May 11th by Linette Gary
Life as we know it has changed, not only for us, but for our children as well. Although I don’t have school aged children I know distance learning is an area where a lot of my family, friends, and clients are struggling with.
I touched base with Britty, a mama of two boys and former therapist who worked with children, to see if she could help us understand our children’s feelings and how to help them cope with them.
Britty explains that anxiety and depression can be a normal response to stress. However, when we are experiencing extreme stress our brain doesn’t function the same.
This means that certain brain functions, like our cognitive functioning, begins to be impacted meaning our logic, judgement, language and critical thinking are not the same. Also, during times of extreme stress we lose control, lose our sense of predictability and things feel chaotic.
This is why your child may not be learning or adjusting to distance school learning which according to psychology, is a normal reaction to stress.
Some signs your kids may be experiencing a stress response are:
-changes in eating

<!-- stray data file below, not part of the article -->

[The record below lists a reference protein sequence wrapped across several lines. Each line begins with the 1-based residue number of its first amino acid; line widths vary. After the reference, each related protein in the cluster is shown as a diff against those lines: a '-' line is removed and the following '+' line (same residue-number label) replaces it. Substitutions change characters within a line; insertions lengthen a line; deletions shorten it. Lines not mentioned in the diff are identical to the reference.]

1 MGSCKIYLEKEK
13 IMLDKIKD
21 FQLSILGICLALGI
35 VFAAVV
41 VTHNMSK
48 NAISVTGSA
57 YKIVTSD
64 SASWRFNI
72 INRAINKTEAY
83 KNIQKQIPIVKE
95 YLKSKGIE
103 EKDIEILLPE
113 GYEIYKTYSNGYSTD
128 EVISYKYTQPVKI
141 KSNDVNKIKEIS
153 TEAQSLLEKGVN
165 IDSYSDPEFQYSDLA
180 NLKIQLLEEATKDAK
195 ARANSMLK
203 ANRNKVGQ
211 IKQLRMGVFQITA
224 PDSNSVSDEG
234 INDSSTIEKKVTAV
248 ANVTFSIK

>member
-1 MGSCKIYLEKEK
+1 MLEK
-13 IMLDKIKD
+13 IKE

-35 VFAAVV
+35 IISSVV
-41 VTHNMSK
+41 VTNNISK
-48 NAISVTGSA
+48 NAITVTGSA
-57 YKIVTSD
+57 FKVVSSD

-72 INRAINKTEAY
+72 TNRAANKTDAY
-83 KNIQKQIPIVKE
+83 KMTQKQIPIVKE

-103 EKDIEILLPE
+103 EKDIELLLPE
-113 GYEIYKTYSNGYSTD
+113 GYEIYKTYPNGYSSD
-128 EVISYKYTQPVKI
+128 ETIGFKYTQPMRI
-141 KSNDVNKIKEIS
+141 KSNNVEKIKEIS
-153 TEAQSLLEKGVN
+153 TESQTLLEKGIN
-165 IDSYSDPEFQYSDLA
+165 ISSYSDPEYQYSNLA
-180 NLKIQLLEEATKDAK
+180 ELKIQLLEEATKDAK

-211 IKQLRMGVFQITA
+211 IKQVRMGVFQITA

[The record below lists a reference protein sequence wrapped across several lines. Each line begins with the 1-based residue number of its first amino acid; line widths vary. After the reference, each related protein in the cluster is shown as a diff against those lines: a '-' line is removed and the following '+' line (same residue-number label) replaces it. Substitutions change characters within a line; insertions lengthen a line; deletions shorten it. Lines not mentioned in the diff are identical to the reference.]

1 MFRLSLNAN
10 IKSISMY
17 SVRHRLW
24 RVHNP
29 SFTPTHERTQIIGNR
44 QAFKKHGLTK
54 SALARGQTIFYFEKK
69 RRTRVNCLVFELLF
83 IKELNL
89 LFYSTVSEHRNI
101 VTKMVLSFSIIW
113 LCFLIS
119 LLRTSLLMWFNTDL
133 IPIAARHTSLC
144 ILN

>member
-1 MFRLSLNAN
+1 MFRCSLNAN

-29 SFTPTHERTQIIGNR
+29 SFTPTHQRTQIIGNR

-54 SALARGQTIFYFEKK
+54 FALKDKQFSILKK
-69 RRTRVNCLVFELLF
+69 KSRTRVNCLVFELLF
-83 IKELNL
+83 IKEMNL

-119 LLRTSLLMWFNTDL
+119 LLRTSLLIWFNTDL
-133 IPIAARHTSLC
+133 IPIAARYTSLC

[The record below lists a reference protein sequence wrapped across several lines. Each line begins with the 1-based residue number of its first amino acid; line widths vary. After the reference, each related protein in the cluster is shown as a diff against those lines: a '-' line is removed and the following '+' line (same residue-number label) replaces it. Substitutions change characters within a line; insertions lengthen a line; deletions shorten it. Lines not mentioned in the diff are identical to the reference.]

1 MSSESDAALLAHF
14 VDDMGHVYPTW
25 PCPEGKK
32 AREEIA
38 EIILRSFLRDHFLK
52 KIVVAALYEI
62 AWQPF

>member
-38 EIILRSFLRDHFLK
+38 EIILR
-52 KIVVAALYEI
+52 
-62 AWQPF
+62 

-changes in sleep
-bad dreams or nightmares
-attempts to control things (this may look like power struggles)
-less interest/joy in activities they like
-seeming to be numb/have no feelings or seeming to have more extreme emotional expression
-expressions of hopelessness (“this is never going to get better)
-being more jumpy/irritable/on edge
Ways Britty shares we can help our children cope:
1) Take care of your own emotional needs. Sure, self care is great but I’m not talking bubble baths and meditation. I’m talking about being aware of your own signs of stress response, anxiety and depression and do your best to cope with things like positive self talk, deep breaths, identifying when the last time you ate/drank water/moved your body/went to the bathroom etc, take deep breaths, remove yourself from the situation(when safe) and take a breather.
2) Be patient with them. This is hard for them.
3) Validate/acknowledge/label their feelings. It may seem like this shouldn’t be hard for them because they are kids and don’t “have real problems” yet. But this is their real problem. Not seeing friends, not going to school are things that should be devastating for their age. Validating doesn’t mean you agree it just means you get where they are coming from.
4) Stay their safe people. Keep routines and structure the same as much as possible but in a flexible way.
Resources Britty Shares:
- Resources: SD access and crisis line 888-724-7240
- Suicide prevention hotline 1-800-273-8255
- National Child Traumatic Stress Network (NCTSN.org) has great information for parents
If there’s one thing that’s reassuring is that we are all going through this together. If you’re in need of support, please don’t hesitate to reach out to a professional or you’re always welcome to join our Mother”hood” Community here.
Thanks for tuning in,